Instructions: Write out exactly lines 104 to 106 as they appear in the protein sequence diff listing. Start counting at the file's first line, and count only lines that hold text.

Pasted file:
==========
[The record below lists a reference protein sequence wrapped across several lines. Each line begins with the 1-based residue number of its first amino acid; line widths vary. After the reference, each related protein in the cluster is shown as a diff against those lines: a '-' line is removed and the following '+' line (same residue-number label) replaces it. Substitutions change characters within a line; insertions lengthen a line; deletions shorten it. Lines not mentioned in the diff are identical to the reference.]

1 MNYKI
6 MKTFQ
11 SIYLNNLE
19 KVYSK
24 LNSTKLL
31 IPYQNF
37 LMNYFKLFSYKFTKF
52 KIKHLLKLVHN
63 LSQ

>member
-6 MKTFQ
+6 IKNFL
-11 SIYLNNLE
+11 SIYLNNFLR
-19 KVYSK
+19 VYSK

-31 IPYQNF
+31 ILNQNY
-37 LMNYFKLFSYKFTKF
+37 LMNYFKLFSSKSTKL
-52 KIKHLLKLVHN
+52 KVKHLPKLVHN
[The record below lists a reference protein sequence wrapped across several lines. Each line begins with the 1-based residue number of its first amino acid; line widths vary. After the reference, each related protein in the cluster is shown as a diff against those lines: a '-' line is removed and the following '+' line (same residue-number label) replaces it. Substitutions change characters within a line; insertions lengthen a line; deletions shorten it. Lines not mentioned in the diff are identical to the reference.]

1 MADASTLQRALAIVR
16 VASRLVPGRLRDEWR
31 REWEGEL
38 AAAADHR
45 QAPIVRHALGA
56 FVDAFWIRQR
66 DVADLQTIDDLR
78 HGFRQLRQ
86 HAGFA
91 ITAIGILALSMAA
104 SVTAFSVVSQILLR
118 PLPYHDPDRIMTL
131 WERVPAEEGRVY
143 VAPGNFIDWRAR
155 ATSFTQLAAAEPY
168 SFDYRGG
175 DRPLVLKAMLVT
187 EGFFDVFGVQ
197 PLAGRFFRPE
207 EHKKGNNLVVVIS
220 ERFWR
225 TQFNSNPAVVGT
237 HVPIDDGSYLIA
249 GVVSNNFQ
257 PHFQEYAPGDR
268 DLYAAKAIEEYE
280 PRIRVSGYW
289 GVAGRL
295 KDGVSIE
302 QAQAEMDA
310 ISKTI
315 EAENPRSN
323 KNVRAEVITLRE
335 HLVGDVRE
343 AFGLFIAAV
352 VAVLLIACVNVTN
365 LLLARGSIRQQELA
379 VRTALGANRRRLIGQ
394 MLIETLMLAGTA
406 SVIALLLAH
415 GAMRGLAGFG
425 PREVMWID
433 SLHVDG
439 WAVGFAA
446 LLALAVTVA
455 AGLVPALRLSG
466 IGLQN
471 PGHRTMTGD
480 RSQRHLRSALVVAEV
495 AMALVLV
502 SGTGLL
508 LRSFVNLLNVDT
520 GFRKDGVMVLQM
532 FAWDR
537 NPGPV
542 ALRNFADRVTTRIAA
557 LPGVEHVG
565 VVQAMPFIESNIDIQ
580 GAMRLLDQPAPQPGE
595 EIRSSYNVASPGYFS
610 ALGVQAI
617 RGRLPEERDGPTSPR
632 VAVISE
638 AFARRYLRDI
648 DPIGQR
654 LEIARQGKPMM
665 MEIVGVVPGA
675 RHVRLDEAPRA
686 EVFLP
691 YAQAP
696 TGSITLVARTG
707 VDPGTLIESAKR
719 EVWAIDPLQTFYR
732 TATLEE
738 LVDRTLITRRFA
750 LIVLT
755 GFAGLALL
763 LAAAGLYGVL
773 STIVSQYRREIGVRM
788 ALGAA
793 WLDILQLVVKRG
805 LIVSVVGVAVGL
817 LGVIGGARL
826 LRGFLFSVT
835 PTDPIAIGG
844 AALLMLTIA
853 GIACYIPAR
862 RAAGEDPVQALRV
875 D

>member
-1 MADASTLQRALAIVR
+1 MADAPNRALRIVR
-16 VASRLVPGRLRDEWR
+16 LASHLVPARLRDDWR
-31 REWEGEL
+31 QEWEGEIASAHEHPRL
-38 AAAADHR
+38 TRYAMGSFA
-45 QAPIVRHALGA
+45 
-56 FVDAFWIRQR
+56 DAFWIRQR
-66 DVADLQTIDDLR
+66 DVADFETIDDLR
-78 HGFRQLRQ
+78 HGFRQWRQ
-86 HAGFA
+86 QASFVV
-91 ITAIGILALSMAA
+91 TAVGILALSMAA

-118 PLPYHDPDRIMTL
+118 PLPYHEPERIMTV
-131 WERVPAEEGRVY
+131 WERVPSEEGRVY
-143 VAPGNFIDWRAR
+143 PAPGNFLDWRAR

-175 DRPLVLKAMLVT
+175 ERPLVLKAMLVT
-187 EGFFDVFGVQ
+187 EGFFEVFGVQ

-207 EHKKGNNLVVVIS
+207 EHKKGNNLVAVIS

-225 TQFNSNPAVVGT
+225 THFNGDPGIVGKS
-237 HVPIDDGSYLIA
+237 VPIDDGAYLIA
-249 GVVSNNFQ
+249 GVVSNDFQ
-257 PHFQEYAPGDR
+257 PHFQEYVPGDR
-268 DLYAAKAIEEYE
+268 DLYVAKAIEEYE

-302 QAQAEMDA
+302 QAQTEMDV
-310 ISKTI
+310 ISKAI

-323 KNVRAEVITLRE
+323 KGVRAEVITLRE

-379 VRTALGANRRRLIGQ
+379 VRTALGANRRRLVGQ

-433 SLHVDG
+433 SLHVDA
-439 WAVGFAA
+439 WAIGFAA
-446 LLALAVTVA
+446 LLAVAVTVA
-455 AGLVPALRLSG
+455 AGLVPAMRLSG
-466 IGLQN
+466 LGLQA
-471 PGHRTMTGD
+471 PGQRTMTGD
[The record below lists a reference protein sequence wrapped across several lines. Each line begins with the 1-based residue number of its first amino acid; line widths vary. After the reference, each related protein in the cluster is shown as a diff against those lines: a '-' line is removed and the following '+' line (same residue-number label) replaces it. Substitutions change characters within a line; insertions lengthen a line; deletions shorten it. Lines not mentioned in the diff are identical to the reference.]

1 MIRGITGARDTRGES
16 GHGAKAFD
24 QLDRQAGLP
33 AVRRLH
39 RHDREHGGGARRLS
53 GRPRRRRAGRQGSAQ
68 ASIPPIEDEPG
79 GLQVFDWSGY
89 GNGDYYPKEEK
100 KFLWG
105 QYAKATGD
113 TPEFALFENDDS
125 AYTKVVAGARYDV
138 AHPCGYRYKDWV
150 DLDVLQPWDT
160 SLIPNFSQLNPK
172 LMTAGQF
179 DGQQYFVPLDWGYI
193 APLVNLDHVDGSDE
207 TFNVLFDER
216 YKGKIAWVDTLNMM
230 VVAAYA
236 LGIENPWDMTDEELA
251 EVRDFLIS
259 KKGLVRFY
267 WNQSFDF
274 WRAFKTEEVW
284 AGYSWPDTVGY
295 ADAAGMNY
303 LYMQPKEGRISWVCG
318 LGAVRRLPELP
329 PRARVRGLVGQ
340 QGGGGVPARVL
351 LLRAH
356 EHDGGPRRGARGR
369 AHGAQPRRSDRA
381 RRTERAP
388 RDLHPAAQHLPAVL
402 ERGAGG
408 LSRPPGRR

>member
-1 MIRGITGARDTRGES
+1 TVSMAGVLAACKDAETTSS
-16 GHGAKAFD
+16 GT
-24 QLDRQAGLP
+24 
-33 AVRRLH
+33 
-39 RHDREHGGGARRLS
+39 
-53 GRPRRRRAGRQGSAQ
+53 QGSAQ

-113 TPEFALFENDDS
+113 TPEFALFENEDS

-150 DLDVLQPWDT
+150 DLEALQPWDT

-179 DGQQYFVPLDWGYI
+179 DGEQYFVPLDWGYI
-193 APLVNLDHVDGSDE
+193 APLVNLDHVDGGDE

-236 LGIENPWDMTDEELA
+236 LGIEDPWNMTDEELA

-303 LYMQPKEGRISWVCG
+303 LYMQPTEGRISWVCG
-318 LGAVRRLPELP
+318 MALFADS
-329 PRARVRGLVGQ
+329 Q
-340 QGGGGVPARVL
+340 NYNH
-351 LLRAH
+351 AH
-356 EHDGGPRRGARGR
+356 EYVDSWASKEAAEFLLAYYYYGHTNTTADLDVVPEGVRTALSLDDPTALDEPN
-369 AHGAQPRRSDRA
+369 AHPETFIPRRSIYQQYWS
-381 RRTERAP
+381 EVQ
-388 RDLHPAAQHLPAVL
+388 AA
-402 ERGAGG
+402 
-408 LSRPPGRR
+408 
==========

788 ALGAA
793 WLDILQLVVKRG
805 LIVSVVGVAVGL